apr-dev mailing list archives

Site index · List index
Message view « Date » · « Thread »
Top « Date » · « Thread »
From <...@apache.org>
Subject Re: Opaque types [was apr_mmap_t]
Date Mon, 25 Nov 2002 05:51:49 GMT

On Sun, 24 Nov 2002, William A. Rowe, Jr. wrote:

> At 09:24 PM 11/24/2002, rbb@apache.org wrote:
> >> I'm not arguing that exposing incomplete types wouldn't speed up APR.
> >> In fact, well written accessors that are inline'able on all modern compilers
> >> would be a beautiful thing.  They would work only for 'private' copies of
> >> the apr library, since the app becomes permanently bound to the explicit
> >> version installed at the time you build it.  That would be fine by httpd and
> >
> >There are very few compilers that can inline functions that are in
> >separate libraries.  In fact, I don't currently know of any.
> Of course, there are none that inline functions in libraries.  inline functions
> need to exist in headers.  We might end up with a scenario such as...
> apr_mmap.h  [public header]
>   #include "apr.h"
>   /* Incomplete type */
>   typedef struct apr_mmap_t apr_mmap_t;
>   /* Prototype */
>   APR_DECLARE_INLINE(footype) apr_mmap_foo_get(apr_mmap_t *mmap);
>   # include "apr_mmap_inline.h"
>   #endif
> apr_mmap_inline.h
>   /* This private header is included for inline declarations.
>    * use of the embedded structures binds your application
>    * to this specific build of APR.  These structures are subject
>    * to change without warning. */
>   struct apr_mmap_t {
>     footype foo; ...
>   } apr_mmap_t;
>   /* Implementation */
>   APR_DECLARE_INLINE(typefoo) apr_mmap_foo_get(apr_mmap_t *mmap) {
>   }
> mmap_inline.c
>   #undef APR_USE_INLINE
>   #include "apr_mmap.h"
>   /* capture inline functions as exported real functions */
>   #include "apr_mmap_inline.h"
> mmap.c
>   #define APR_USE_INLINE  /* if it's not simply global */
>   #include "apr_mmap.h"
>   APR_DECLARE(apr_status_t) apr_mmap_create(...) {
>     ...
>   }
> Obviously, this is skeletal.  It provides that all functions are exported,
> and some simple functions may be inlined.

I tried to snip some of this, but I couldn't.  This is bogus.  Your header
with the inline header needs information that is private to the APR
internals.  That means that it can never be included from any file that is
public.  At the end of the day, what you are describing above is
completely impossible.

> >> other consumers who don't mind building APR themselves, or for apps
> >> that are built via one of the packaging tools that tracks dependencies,
> >> and will rebuild the entire slew of dependent packages when a new
> >> version of APR is installed.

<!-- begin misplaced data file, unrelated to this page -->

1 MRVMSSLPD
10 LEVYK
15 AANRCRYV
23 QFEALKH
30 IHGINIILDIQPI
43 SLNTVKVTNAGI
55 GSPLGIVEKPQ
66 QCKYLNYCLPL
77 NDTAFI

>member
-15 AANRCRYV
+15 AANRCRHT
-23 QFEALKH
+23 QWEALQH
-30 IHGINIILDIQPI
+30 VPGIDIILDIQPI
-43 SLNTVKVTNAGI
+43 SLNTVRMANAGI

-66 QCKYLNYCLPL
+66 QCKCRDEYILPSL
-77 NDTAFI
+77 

> >>
> >> Of course, this won't work for deployment across different platforms.
> >
> >I can't understand this statement at all.  Deployment across different
> >platforms doesn't make sense in APR.
> Sorry, wrong phrase.  Different target machines.  Think binary builds of
> packages, where the package doesn't distribute APR, but presumes it
> will be installed on the machine.  Binary compatibility to the inlines would
> never fly, so that package builds without APR_USE_INLINE, for example.
> Anyone building the package to include the specific release of APR would
> use inline, of course.

As I said above, your whole inlining concept won't work.  You are trying
to get private data to public headers, which can't happen.

> >> By committing to unwrapping all of the opaque types, you seem hell
> >> bent on ensuring we forever break binary compatibility.  Opaque types
> >
> >Again, what in the world are you talking about?  The design that I
> >suggested actually makes binary compatibility one of it's core goals.  I
> >am a VERY strong believer in binary compat for libraries, so this
> >statement makes little to no sense.  If you look at the design, you will
> >see that it splits the structure into two parts:  1)  The logical
> >component and 2)  The OS specific component.  Because there is an
> >incomplete type in the middle of the structure, an allocator is still
> >required to actually create an instance of a type.  That means that binary
> >compat is easy to get, assuming all new fields are added at the end of the
> >structure.  The only time you will get into trouble is if somebody passes
> >the structure itself instead of a pointer to the structure.  Yes, binary
> >compat would be broken between 1.0 and 2.0, but we never said that was a
> >goal.
> I don't believe what you suggest is portable.  Of course my VC is very happy
> to parse a struct def with a pointer to an incomplete type anywhere within
> the structure, or an undefined array at the *end* of the structure.  But since

Will, please, that is just completely bogus.  Are you honestly telling me
that you believe that there is a compiler that doesn't know how to put a
pointer to an incomplete type inside of a structure?  If so, then Apache
2.0 isn't portable to that platform.  What I am suggesting is 100%
identical to what Apache does by putting an apr_file_t inside the
request_rec.  Add to that, we are ALREADY doing what I suggest, this model
was used in apr_poll_t, and it works just find.

I am not going to respond to the rest of this message, it is nothing but
flame bait.

> Let me close by offering that we *better* not find out you are responding
> to list messages while waiting in the delivery room/suite :-)  We can pick
> up the dialog after you get back.  God bless the three of you :-)

We are still waiting for the real labor to begin.  I has been two days,
and I am wasting time on the computer.


View raw message